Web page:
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Re: md5sum passwords

> Karl Ferguson writes ("Re: md5sum passwords"):
> > I know what you're all saying, but I'd definately like the MD5 in place as an 
> > optional extra.  Isn't that possible?  The extra security as an Internet 
> > Provider is a much needed asset...
> As I wrote earlier, MD5 used in this way is not significantly more
> secure than traditional crypt.  The problem with Unix passwords isn't
> the length limit, it's the poor diversity and the ease with which an
> attacker can test a guess.
> The poor diversity can be protected by making guessing harder; that's
> what my proposal is intended to do.
> I dread to think what the consequences will be if we try to go through
> all of our programs making sure that they cope with longer passwords
> and longer encrypted passwords, and in any case there would be little
> point since it doesn't solve either of the problems.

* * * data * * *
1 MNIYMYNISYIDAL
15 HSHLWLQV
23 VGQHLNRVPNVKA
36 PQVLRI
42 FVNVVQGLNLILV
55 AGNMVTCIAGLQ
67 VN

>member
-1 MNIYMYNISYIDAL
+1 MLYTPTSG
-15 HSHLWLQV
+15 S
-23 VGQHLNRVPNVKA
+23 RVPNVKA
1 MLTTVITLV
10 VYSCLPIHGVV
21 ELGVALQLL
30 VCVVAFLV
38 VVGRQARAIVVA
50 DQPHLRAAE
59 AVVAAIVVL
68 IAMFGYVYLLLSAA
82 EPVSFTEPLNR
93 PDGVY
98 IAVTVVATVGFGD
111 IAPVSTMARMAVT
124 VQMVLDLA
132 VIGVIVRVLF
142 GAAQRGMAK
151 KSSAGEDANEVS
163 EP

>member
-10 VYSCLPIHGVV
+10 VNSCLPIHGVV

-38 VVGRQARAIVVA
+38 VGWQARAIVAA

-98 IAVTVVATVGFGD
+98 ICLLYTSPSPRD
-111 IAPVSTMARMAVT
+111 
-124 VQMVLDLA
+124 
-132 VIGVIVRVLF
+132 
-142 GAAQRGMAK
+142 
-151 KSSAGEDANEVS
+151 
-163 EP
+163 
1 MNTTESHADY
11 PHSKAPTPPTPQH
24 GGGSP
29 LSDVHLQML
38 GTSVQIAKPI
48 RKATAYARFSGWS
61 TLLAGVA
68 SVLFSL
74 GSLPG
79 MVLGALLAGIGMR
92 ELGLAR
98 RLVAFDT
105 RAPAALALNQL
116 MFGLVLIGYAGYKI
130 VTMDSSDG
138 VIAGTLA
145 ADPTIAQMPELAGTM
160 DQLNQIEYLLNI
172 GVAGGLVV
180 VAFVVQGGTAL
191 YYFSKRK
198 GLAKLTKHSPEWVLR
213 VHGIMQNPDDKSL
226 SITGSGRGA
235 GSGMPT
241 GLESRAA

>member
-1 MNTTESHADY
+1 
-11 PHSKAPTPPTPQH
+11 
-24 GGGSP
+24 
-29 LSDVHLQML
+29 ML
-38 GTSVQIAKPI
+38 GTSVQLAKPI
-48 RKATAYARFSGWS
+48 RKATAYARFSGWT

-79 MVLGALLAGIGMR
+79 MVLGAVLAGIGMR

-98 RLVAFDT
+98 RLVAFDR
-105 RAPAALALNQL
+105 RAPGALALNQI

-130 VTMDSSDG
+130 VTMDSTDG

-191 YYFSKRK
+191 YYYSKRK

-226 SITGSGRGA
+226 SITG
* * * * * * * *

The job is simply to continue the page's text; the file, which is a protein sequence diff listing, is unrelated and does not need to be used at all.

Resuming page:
I disagree.  Setting a minimum length of 10 characters is pretty effective.
With pretty much unrestricted password length, people can use a fairly
easy to remember sentence, including punctuation, as a password which
would be almost impossible to guess and completely infeasible to crack
in the way programs like Crack try to work.

People trying to break in aren't on the whole dumb enough to sit there
trying to guess passwords.

While password measures like this are just part of a well implemented
secure environment, they're a useful part.

Of course the best solution would be to go all the way to a trusted
computing base security environment like in DEC's OSF/1.

... Stephen

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